….which brings us to this 1940 hit sung by a very young Frank Sinatra:

    We close on a most lachrymose note with this sad tale about a blackguard who burst Mildred Bailey’s bubble:

    Good night.

     
    • obbverse 9:17 pm on August 1, 2021 Permalink | Reply

      Frankie was less than honest?- No! I’m shocked, and stunned!

      Liked by 2 people

    • mistermuse 9:34 pm on August 1, 2021 Permalink | Reply

      In the song, Frank admits he’s “not an angel.” If TRUMP were that honest, I’d be more than shocked and stunned!

      Liked by 2 people

    • Lynette d'Arty-Cross 10:35 pm on August 1, 2021 Permalink | Reply

      I didn’t know about this encyclopedia – interesting. Trump has earned an entire multiple-part encyclopedia of his own, let alone a single entry. The problem with that is that he would consider it to be good PR. 😉

      Liked by 2 people

    • mistermuse 11:16 pm on August 1, 2021 Permalink | Reply

      Trump would probably consider such an encyclopedia not only good PR, but a feather in his cap….and it would undoubtedly be the only encyclopedia he has owned in his life!.

      Liked by 4 people

    • masercot 10:46 am on August 2, 2021 Permalink | Reply

      Reminds me of the song “Liar” by Queen…

      Liked by 1 person

    • magickmermaid 11:38 am on August 2, 2021 Permalink | Reply

      I love the video! Unfortunately, love and lies often go hand-in-hand.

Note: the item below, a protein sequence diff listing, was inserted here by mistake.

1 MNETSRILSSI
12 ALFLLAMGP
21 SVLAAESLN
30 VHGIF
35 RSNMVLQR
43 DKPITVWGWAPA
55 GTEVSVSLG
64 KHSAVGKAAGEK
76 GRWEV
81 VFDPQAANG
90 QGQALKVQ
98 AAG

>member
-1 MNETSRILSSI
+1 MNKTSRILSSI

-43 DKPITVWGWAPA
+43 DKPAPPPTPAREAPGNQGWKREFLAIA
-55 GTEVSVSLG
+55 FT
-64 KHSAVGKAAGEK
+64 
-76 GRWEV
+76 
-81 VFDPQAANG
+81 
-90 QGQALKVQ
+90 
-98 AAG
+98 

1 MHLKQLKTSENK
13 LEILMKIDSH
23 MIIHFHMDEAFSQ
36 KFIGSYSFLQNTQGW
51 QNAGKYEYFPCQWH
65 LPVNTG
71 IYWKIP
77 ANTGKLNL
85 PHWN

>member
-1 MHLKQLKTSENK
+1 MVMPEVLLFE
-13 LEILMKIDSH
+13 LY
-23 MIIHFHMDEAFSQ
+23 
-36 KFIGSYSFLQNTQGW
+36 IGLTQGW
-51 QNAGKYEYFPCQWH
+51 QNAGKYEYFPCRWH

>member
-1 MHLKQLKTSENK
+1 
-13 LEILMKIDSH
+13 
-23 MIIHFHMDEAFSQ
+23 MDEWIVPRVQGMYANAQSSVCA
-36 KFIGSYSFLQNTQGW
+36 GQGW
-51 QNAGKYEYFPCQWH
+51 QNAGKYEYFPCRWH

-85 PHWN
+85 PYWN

Liked by 1 person

      • mistermuse 12:41 pm on August 2, 2021 Permalink | Reply

        That video is from the 1951 movie ROYAL WEDDING starring Astaire and Jane Powell, who (believe it or not) aren’t ‘lovers’ but are brother and sister in the film! It’s also the film in which Fred performs his famous “Dancing on the Ceiling” number.

        Like

    • rawgod 2:47 pm on August 2, 2021 Permalink | Reply

      I guess it’s too modern for you, but for me this is a fabulous song of love and lies:
      Helen Reddy, Delta Dawn https://youtu.be/fzb7a1T4c1k

      Liked by 1 person

      • mistermuse 3:17 pm on August 2, 2021 Permalink | Reply

        Believe i or not, I’ve actually heard of Helen Reddy….and I like Delta Dawn because it has that old time spiritual vibe (I dig “that old time religion” music even though I don’t dig that old time religion).

        Like

    • Elizabeth 4:41 pm on August 3, 2021 Permalink | Reply

      Where would we be without all those liars? Very few Country songs for sure.

      Liked by 1 person

    • Elizabeth 3:49 pm on August 4, 2021 Permalink | Reply

      I am going to remember ass-toot. My grandson would love it.

      Liked by 1 person

    • cbholganza 5:37 am on August 15, 2021 Permalink | Reply

      love this. i ain’t lying too!

      Liked by 2 people

    • Mr. Ohh's Sideways View 10:27 pm on August 15, 2021 Permalink | Reply

      Good post I love this one
      ;
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      Laugh The world needs it

      Liked by 1 person

  • mistermuse 3:21 pm on July 30, 2021 Permalink | Reply  

    LATTER-DAY SCAT-AWAY